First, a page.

Well, as both are completely different realms, it is hard to compare. It is about your mindset: when I design a building, my mind is prepared for a long journey. Working on a shoe is a shorter journey. So you can’t really compare them. The important thing here It is always great fun to collaborate with amazing people and great brands.

«When I design a building, my mind is prepared for a long journey »

Is there any similarities in the design process for a shoe and a building?

I don’t think so. As I said before, it is like comparing a long summer abroad with a short trip to propose to your fiancé́. Both are nice experiences, but you can’t really compare them. The challenges are different, the programs are different, the ergonomics and the timing are different, the desires that should be satisfied by the form are different.

In my opinion, the Museum Soumaya is definitely one of the most stunning buildings ever

made. It’s a beautiful futuristic shape, very calm and fluid yet strong and impressive. What was the inspiration behind this concept?

Well, thank you so much. This is an example of a very long project. After many progressions regarding the design, the location changed, so we had to start over again. It is indeed a calm and fluid object, as if an object produced by an industrial designer has been given a different scale.

What we did there, and what we always try to do, is trying to translate the diversity of its collection into an architectural body. We also want to connect our designs with the specific historical moment we are living in.

Some of your buildings could definitely be in a Science Fiction movie...I would like to know what are your favorite films? Do you have any beloved Film Directors?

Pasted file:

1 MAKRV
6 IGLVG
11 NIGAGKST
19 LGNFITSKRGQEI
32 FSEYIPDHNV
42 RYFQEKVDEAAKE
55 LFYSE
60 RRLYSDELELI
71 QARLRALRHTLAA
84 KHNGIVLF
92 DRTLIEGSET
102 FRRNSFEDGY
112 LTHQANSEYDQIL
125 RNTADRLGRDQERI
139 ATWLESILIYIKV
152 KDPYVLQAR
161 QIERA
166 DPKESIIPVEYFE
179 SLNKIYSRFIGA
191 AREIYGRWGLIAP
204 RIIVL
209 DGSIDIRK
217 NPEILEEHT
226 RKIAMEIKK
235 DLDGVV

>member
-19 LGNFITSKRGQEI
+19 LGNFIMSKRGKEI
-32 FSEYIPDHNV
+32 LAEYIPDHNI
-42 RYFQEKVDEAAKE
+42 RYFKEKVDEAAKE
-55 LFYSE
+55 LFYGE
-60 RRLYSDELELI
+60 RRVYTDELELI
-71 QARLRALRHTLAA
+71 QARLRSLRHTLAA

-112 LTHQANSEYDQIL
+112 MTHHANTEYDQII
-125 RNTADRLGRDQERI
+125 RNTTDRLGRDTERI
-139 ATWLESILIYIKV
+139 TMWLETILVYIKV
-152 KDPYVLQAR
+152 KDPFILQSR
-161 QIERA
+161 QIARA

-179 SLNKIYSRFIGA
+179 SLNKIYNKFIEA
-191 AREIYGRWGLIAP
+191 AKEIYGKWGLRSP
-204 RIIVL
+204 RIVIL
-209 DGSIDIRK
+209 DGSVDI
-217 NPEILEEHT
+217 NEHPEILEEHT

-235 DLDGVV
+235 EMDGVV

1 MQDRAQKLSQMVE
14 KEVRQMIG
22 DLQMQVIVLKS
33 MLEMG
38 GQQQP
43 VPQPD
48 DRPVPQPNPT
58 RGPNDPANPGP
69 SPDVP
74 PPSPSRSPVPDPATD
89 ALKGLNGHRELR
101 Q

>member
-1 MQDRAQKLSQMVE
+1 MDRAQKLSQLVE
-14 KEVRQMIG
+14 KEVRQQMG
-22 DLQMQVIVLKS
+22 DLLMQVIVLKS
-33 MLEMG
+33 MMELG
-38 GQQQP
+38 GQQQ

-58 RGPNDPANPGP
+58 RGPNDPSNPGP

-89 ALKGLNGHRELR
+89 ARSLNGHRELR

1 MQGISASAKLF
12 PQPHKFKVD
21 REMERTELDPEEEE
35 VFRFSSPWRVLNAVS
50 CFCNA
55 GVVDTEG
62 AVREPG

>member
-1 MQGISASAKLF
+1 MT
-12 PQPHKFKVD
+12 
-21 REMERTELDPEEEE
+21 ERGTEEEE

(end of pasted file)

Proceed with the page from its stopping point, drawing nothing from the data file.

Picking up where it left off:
Are you thinking about Kubrick and Ridley Scott? Maybe... the funny thing is that what you call science fiction, I call it “organic”.

Talking about contemporary cinema, I have great admiration for Mexicans like Cuarón and Iñarritú. I also like Coppola, but he is not futuristic.

In your career you worked on various scales, what is on your wish list to design in the future?

Yes, I am proud of having developed designs from a chair to the biggest airport in the world nowadays, that is something that only few architects have done. In the future I would love to design a cathedral, even if I think that airports are the cathedrals of our time.

Michael Young

Michael Young, what do you like about creating?

The freedom, the change, I don’t really know how to compare what I do to anything else.

Could you explain the process of creation for the Young-Shoe?

It was not about form, it was my studio’s journey in 3D software. It was about how we could use a material without boundaries, there was no formal conclusion.

I have only worked in materials with properties such as metal and wood, which a lot of people understand historically so this was a new experience all together. I think it could be the start of a new journey.

« It was about how we could use a material with- out boundaries »

Which designer from the past inspires you?

I am an out and out Nigel Cabourn fan, lets say an addict, I collect his cloths and hang them in my house. It educates me and informs me about so many things be it history or material.

His latest collection has got me buying tents, medicine balls, medals and more. It has been 15 years now... he his still working but the historical refer- ences are from the past and I adore it.

What is your opinion on 3D Printing?

I have not had the chance to understand it holistically. It is still at ink jet printer stage so I am optimistic but not jumping on it yet but I will when the stars align.

Is there something that you didn’t design yet and that you would like to design in the future?

I tend to live life project by project and it’s been rather organic. I’ve been asked this question many times over the past 20 years and it’s never come true so this time I am going to say a Climbing Axe made in Switzerland of Bell Helicopter, again.